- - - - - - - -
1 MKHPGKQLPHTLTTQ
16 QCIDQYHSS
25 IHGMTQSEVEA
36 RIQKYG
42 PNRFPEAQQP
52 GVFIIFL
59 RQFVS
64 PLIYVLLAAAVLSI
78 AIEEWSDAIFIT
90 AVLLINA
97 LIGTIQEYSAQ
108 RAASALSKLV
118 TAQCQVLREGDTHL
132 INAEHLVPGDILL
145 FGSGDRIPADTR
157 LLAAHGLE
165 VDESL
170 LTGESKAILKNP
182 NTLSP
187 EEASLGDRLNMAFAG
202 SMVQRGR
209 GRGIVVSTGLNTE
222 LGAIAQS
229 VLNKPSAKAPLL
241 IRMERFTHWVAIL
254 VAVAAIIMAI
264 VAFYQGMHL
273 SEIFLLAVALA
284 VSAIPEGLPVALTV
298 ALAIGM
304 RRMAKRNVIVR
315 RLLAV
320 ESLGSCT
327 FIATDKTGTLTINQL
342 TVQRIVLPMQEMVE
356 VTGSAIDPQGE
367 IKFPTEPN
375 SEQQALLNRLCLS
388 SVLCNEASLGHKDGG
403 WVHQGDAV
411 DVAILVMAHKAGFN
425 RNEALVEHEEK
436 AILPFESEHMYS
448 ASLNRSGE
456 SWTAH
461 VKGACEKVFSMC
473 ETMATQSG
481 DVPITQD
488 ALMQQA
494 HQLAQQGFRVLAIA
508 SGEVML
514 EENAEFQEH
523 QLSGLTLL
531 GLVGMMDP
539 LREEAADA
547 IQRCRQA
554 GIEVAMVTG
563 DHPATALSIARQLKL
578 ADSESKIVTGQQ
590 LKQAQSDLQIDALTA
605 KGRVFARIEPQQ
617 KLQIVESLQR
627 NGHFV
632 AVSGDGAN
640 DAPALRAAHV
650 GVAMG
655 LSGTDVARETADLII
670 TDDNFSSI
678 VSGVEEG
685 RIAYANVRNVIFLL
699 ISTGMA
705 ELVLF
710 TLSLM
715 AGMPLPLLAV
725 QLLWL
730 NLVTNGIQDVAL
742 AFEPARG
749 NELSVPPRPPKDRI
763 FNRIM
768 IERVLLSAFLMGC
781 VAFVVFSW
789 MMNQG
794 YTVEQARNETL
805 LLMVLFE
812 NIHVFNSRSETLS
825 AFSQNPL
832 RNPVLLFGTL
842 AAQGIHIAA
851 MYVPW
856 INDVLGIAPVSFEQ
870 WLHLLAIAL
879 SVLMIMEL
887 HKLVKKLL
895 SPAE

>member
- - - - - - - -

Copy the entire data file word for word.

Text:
1 MKHPGKQLPHTLTTQ
16 QCIDQYHSS
25 IHGMTQSEVEA
36 RIQKYG
42 PNRFPEAQQP
52 GVFIIFL
59 RQFVS
64 PLIYVLLAAAVLSI
78 AIEEWSDAIFIT
90 AVLLINA
97 LIGTIQEYSAQ
108 RAASALSKLV
118 TAQCQVLREGDTHL
132 INAEHLVPGDILL
145 FGSGDRIPADTR
157 LLAAHGLE
165 VDESL
170 LTGESKAILKNP
182 NTLSP
187 EEASLGDRLNMAFAG
202 SMVQRGR
209 GRGIVVSTGLNTE
222 LGAIAQS
229 VLNKPSAKAPLL
241 IRMERFTHWVAIL
254 VAVAAIIMAI
264 VAFYQGMHL
273 SEIFLLAVALA
284 VSAIPEGLPVALTV
298 ALAIGM
304 RRMAKRNVIVR
315 RLLAV
320 ESLGSCT
327 FIATDKTGTLTINQL
342 TVQRIVLPMQEMVE
356 VTGSAIDPQGE
367 IKFPTEPN
375 SEQQALLNRLCLS
388 SVLCNEASLGHKDGG
403 WVHQGDAV
411 DVAILVMAHKAGFN
425 RNEALVEHEEK
436 AILPFESEHMYS
448 ASLNRSGE
456 SWTAH
461 VKGACEKVFSMC
473 ETMATQSG
481 DVPITQD
488 ALMQQA
494 HQLAQQGFRVLAIA
508 SGEVML
514 EENAEFQEH
523 QLSGLTLL
531 GLVGMMDP
539 LREEAADA
547 IQRCRQA
554 GIEVAMVTG
563 DHPATALSIARQLKL
578 ADSESKIVTGQQ
590 LKQAQSDLQIDALTA
605 KGRVFARIEPQQ
617 KLQIVESLQR
627 NGHFV
632 AVSGDGAN
640 DAPALRAAHV
650 GVAMG
655 LSGTDVARETADLII
670 TDDNFSSI
678 VSGVEEG
685 RIAYANVRNVIFLL
699 ISTGMA
705 ELVLF
710 TLSLM
715 AGMPLPLLAV
725 QLLWL
730 NLVTNGIQDVAL
742 AFEPARG
749 NELSVPPRPPKDRI
763 FNRIM
768 IERVLLSAFLMGC
781 VAFVVFSW
789 MMNQG
794 YTVEQARNETL
805 LLMVLFE
812 NIHVFNSRSETLS
825 AFSQNPL
832 RNPVLLFGTL
842 AAQGIHIAA
851 MYVPW
856 INDVLGIAPVSFEQ
870 WLHLLAIAL
879 SVLMIMEL
887 HKLVKKLL
895 SPAE

>member